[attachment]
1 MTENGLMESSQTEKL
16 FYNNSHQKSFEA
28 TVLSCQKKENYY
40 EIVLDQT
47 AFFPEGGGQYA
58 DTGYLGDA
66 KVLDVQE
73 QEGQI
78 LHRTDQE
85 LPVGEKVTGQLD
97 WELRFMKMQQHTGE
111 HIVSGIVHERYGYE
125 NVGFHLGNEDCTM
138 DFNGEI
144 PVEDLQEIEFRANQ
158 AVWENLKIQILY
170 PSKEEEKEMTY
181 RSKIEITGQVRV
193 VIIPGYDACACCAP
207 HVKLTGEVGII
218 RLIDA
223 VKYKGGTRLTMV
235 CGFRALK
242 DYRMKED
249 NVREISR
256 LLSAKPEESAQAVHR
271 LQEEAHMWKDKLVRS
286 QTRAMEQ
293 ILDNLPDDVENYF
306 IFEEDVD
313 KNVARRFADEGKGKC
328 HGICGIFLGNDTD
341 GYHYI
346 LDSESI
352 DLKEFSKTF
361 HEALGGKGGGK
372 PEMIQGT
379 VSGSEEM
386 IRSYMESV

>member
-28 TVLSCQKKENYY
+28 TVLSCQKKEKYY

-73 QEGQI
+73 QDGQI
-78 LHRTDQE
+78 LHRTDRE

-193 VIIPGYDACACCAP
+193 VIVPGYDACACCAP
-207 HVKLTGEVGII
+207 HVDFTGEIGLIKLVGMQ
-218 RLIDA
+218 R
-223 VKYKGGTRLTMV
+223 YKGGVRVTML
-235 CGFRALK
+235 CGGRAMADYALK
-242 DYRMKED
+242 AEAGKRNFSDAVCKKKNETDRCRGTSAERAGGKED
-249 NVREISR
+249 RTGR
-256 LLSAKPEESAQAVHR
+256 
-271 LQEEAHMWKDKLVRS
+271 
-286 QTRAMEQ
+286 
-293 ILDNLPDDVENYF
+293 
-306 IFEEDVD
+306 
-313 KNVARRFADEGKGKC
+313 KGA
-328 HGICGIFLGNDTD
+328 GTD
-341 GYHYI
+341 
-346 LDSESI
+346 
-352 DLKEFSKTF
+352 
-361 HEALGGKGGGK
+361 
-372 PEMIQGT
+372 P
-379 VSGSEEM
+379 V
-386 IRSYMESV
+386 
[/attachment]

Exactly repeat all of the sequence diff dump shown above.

1 MTENGLMESSQTEKL
16 FYNNSHQKSFEA
28 TVLSCQKKENYY
40 EIVLDQT
47 AFFPEGGGQYA
58 DTGYLGDA
66 KVLDVQE
73 QEGQI
78 LHRTDQE
85 LPVGEKVTGQLD
97 WELRFMKMQQHTGE
111 HIVSGIVHERYGYE
125 NVGFHLGNEDCTM
138 DFNGEI
144 PVEDLQEIEFRANQ
158 AVWENLKIQILY
170 PSKEEEKEMTY
181 RSKIEITGQVRV
193 VIIPGYDACACCAP
207 HVKLTGEVGII
218 RLIDA
223 VKYKGGTRLTMV
235 CGFRALK
242 DYRMKED
249 NVREISR
256 LLSAKPEESAQAVHR
271 LQEEAHMWKDKLVRS
286 QTRAMEQ
293 ILDNLPDDVENYF
306 IFEEDVD
313 KNVARRFADEGKGKC
328 HGICGIFLGNDTD
341 GYHYI
346 LDSESI
352 DLKEFSKTF
361 HEALGGKGGGK
372 PEMIQGT
379 VSGSEEM
386 IRSYMESV

>member
-28 TVLSCQKKENYY
+28 TVLSCQKKEKYY

-73 QEGQI
+73 QDGQI
-78 LHRTDQE
+78 LHRTDRE

-193 VIIPGYDACACCAP
+193 VIVPGYDACACCAP
-207 HVKLTGEVGII
+207 HVDFTGEIGLIKLVGMQ
-218 RLIDA
+218 R
-223 VKYKGGTRLTMV
+223 YKGGVRVTML
-235 CGFRALK
+235 CGGRAMADYALK
-242 DYRMKED
+242 AEAGKRNFSDAVCKKKNETDRCRGTSAERAGGKED
-249 NVREISR
+249 RTGR
-256 LLSAKPEESAQAVHR
+256 
-271 LQEEAHMWKDKLVRS
+271 
-286 QTRAMEQ
+286 
-293 ILDNLPDDVENYF
+293 
-306 IFEEDVD
+306 
-313 KNVARRFADEGKGKC
+313 KGA
-328 HGICGIFLGNDTD
+328 GTD
-341 GYHYI
+341 
-346 LDSESI
+346 
-352 DLKEFSKTF
+352 
-361 HEALGGKGGGK
+361 
-372 PEMIQGT
+372 P
-379 VSGSEEM
+379 V
-386 IRSYMESV
+386 